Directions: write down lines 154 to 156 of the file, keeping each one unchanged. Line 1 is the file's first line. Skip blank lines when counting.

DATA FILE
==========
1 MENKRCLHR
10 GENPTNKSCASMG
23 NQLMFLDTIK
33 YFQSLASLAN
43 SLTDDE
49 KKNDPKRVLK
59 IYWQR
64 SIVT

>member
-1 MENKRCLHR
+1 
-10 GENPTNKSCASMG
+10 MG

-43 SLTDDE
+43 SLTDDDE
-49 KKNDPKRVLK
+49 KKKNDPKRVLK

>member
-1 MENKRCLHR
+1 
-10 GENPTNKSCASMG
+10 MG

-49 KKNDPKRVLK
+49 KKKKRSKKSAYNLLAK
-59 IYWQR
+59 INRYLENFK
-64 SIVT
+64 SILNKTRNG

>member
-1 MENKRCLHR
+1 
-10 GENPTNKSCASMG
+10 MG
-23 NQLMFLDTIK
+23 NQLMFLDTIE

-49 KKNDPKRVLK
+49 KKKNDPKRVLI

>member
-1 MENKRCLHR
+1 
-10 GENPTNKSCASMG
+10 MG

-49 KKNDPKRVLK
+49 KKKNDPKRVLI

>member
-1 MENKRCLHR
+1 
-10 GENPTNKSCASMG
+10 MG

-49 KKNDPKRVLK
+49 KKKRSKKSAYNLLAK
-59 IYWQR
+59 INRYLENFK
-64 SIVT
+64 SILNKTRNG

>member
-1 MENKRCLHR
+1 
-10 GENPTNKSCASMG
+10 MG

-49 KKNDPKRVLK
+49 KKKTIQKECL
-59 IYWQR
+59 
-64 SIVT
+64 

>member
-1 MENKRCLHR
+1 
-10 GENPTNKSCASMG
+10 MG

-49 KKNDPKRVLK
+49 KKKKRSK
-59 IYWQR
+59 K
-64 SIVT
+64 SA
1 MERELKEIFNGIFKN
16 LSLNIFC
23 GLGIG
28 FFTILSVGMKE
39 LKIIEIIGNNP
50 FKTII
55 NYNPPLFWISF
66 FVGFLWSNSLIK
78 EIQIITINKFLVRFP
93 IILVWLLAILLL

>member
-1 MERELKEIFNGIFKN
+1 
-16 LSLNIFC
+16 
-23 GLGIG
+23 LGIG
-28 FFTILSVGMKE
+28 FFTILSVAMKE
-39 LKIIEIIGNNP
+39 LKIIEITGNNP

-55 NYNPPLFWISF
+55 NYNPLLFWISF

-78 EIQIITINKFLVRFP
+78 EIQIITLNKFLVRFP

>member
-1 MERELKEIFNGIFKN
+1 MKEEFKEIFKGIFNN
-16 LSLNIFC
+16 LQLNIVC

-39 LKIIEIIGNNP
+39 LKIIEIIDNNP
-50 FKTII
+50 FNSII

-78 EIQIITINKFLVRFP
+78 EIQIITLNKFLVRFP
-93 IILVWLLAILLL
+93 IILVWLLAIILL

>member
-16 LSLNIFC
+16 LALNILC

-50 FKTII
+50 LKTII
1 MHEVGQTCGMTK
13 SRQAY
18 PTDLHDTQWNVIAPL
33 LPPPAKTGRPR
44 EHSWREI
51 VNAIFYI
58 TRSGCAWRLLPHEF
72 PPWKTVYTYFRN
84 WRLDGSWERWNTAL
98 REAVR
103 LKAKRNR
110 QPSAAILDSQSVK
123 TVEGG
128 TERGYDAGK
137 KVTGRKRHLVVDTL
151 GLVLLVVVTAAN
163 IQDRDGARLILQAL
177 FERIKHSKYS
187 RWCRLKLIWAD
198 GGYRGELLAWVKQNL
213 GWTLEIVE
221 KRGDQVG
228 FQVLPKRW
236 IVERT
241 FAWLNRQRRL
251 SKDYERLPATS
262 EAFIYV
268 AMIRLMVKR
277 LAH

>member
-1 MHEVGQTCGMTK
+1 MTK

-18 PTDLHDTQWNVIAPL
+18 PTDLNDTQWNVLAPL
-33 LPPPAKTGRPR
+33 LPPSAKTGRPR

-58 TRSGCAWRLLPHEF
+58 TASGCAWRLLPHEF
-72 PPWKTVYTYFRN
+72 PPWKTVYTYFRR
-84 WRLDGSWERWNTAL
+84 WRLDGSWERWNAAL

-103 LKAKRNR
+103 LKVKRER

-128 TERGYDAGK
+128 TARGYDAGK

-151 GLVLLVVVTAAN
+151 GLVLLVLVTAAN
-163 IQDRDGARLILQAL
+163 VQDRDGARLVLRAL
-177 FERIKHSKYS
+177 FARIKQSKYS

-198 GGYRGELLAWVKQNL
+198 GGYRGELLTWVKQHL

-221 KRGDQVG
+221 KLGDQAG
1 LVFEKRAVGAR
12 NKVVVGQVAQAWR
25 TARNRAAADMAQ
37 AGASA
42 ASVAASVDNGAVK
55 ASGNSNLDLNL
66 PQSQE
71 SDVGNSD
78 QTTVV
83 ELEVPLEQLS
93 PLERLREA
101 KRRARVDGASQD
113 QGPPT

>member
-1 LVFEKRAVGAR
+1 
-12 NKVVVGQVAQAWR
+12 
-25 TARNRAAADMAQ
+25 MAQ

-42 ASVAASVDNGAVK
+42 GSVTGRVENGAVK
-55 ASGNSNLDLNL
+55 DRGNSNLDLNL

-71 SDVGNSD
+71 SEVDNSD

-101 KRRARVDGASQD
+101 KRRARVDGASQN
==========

+18 PTDLNDTQWNVLAPL
-33 LPPPAKTGRPR
+33 LPPSAKTGRPR